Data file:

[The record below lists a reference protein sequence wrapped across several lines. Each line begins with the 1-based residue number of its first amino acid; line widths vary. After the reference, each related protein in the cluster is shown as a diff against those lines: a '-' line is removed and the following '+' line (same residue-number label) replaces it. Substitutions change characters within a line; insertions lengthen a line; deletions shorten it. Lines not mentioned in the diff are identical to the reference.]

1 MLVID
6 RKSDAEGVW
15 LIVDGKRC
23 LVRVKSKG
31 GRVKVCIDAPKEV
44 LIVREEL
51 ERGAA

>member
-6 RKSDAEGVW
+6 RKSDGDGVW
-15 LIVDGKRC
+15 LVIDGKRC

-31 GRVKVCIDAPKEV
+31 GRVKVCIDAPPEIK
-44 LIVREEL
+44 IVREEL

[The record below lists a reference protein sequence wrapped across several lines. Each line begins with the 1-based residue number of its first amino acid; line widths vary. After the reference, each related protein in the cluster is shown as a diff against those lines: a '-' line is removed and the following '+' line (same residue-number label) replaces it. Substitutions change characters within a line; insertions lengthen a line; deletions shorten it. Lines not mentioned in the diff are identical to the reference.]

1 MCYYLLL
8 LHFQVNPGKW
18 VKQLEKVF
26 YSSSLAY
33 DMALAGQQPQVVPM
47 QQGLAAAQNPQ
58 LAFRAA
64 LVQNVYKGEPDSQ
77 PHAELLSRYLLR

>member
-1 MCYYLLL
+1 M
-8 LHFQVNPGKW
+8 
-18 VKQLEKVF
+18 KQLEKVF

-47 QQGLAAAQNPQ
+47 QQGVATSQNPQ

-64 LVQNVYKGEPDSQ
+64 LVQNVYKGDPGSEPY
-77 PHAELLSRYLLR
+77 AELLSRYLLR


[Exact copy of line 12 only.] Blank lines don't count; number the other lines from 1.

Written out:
-15 LIVDGKRC